A particularly potent threat of sickness and death – to the West – is our fascination with Ebola. I imagine Ebola scares us because it unknits the body tissue itself, slipping viscera from the relatively neat shell of the body. Then – where Ebola is occurring in the world – existing cultural rituals of washing and interring the body heighten the chance of viral transmission to carers in the family.
Western society doesn’t know what to think of these (unpaid, unprotected) carers. Or we think, they should know the science about germs. Or we think, how hard would it be to have some institutional hygiene? If we are used to framing the problem economically, in our mind, then education is the only place to start.
Except: it’s difficult to learn when you are scared. As in, mortally scared. I’m not a cognitive researcher, but I can say from experience that fear defeats the active learning brain any day of the week.
Why won’t you sleep? This was the question to me after my first chemo treatment. I needed blood transfusions regularly because my bone marrow acted all useless due to cancer metastasis. I was given all kinds of drugs to sleep. I could fight through the drowsy part when I took Ambien. Then I hallucinated from lack of sleep, steroids, and…Ambien.
A tall lady crawled out from behind the dresser in the bedroom one night to let me know chemo was actually part of a Matrix-type experiment and that once all the valuable minerals in my body had been depleted, I would die. This was probably in a dream, but hallucinations are also a thing for me. So I decided not to sleep. For the foreseeable future. One night, I thought: perhaps I’ll get out of bed and tell my mom what the tall lady’d said.
NO, I decided. WHO KNOWS who else is in on this? And the next time I was hooked up for a chemo infusion, I gave the nurse the side-eye.
Why won’t you sleep? The nurse asked in the tone of a potential confidant. I hesitated. And then I told her I was afraid if I slept, I wouldn’t wake up.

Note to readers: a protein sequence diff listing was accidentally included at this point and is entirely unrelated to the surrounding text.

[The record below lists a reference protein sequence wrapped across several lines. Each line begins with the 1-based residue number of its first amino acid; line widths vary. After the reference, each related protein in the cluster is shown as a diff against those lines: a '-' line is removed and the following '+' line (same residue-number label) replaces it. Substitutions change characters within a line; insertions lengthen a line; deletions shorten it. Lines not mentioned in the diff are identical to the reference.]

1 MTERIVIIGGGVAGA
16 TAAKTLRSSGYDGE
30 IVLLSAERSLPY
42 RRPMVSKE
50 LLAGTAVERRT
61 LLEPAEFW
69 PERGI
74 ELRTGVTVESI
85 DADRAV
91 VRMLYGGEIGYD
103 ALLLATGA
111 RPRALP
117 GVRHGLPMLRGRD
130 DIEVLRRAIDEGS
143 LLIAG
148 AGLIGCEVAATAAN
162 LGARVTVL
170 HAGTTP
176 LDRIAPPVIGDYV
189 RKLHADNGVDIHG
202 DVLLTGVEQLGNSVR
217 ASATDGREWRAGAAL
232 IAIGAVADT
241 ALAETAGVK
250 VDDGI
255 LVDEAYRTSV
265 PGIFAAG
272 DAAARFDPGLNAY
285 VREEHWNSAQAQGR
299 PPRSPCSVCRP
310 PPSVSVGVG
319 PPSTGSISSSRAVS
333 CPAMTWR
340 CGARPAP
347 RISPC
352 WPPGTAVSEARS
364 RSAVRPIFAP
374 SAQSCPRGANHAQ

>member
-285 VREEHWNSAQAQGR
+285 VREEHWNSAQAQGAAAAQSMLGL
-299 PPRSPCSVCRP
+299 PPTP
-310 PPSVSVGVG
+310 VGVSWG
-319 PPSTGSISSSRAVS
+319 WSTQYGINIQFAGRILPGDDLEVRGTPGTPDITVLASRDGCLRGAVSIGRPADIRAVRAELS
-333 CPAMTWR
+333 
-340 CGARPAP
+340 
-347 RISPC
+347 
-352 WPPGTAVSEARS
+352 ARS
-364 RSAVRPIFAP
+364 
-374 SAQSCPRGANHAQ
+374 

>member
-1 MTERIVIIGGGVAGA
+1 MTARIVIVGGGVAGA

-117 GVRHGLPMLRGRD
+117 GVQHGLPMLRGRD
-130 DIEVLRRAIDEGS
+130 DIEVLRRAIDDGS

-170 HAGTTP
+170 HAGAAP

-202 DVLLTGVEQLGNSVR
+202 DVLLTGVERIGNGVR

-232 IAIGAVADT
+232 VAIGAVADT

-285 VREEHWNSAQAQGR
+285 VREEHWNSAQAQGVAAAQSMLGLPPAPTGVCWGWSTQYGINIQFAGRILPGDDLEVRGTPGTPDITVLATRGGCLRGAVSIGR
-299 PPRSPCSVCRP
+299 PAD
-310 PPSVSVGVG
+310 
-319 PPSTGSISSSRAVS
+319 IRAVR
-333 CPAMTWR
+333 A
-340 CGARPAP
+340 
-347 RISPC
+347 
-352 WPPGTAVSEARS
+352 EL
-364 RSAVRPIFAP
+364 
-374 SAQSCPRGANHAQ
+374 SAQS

They gave me a psychiatrist to help explain why I wouldn’t die in my sleep, and further, that they wouldn’t let me die in my sleep. Aren’t you a PhD student? They asked me. That’s not how the body works. They told me. But in my very scared state, reassurance was infinitely more important than any explanation.
The doctors were right, of course. No one was going to let me die. I go to a great hospital. My doctors believed me when I said I was in pain or something was not working.
There is nothing to automatically reduce my credibility with doctors – like having a drug addiction in the past, or being a minority, or poor. The implicit economic and social value of the body I possess is part of that.
Sometimes the hospital puts patient testimonies on the bus advertisements in my city. The bodies in these ads look diverse, but it is clear the person on the bus needs to be an economic success story. One lady is quoted as saying she gets to have a family. A college student celebrates continuing to make classical music. Another man finished his degree thanks to his doctors.
Hopefully in a bit I’ll be one of those survivors like the side-of-the-bus people. I am grateful for that. I would like for everyone to have a body of value, and for us not to have to experience cancer or disease closely, or firsthand, to think about the social consequences of devaluing bodies based on an imposed economic model. This is a lasting impression far more important than the biopsy and port scars that I’ll carry with me forever.